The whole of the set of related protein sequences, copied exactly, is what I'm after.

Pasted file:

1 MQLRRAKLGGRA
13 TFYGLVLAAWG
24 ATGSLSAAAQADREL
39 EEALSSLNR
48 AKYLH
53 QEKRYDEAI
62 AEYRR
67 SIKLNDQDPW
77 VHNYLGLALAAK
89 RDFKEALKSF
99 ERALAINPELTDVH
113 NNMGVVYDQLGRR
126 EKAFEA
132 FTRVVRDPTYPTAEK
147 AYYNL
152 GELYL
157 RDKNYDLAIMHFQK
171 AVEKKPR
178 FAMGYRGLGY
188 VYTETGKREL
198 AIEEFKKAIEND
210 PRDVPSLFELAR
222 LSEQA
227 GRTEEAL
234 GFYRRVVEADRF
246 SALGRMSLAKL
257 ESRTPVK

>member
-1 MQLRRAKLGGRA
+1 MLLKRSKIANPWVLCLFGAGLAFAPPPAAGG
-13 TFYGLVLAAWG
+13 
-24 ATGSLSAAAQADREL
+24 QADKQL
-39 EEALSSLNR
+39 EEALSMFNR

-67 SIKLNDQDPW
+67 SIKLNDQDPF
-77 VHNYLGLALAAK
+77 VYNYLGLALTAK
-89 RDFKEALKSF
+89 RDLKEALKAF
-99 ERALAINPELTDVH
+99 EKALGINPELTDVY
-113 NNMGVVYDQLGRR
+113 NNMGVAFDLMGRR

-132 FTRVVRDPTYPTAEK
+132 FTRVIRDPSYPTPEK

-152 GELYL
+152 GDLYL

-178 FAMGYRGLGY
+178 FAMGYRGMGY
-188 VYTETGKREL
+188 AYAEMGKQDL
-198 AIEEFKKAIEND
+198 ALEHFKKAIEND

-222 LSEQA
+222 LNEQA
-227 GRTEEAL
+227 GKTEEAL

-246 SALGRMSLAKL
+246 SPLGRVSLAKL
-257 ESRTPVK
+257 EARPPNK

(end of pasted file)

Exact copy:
1 MQLRRAKLGGRA
13 TFYGLVLAAWG
24 ATGSLSAAAQADREL
39 EEALSSLNR
48 AKYLH
53 QEKRYDEAI
62 AEYRR
67 SIKLNDQDPW
77 VHNYLGLALAAK
89 RDFKEALKSF
99 ERALAINPELTDVH
113 NNMGVVYDQLGRR
126 EKAFEA
132 FTRVVRDPTYPTAEK
147 AYYNL
152 GELYL
157 RDKNYDLAIMHFQK
171 AVEKKPR
178 FAMGYRGLGY
188 VYTETGKREL
198 AIEEFKKAIEND
210 PRDVPSLFELAR
222 LSEQA
227 GRTEEAL
234 GFYRRVVEADRF
246 SALGRMSLAKL
257 ESRTPVK

>member
-1 MQLRRAKLGGRA
+1 MLLKRSKIANPWVLCLFGAGLAFAPPPAAGG
-13 TFYGLVLAAWG
+13 
-24 ATGSLSAAAQADREL
+24 QADKQL
-39 EEALSSLNR
+39 EEALSMFNR

-67 SIKLNDQDPW
+67 SIKLNDQDPF
-77 VHNYLGLALAAK
+77 VYNYLGLALTAK
-89 RDFKEALKSF
+89 RDLKEALKAF
-99 ERALAINPELTDVH
+99 EKALGINPELTDVY
-113 NNMGVVYDQLGRR
+113 NNMGVAFDLMGRR

-132 FTRVVRDPTYPTAEK
+132 FTRVIRDPSYPTPEK

-152 GELYL
+152 GDLYL

-178 FAMGYRGLGY
+178 FAMGYRGMGY
-188 VYTETGKREL
+188 AYAEMGKQDL
-198 AIEEFKKAIEND
+198 ALEHFKKAIEND

-222 LSEQA
+222 LNEQA
-227 GRTEEAL
+227 GKTEEAL

-246 SALGRMSLAKL
+246 SPLGRVSLAKL
-257 ESRTPVK
+257 EARPPNK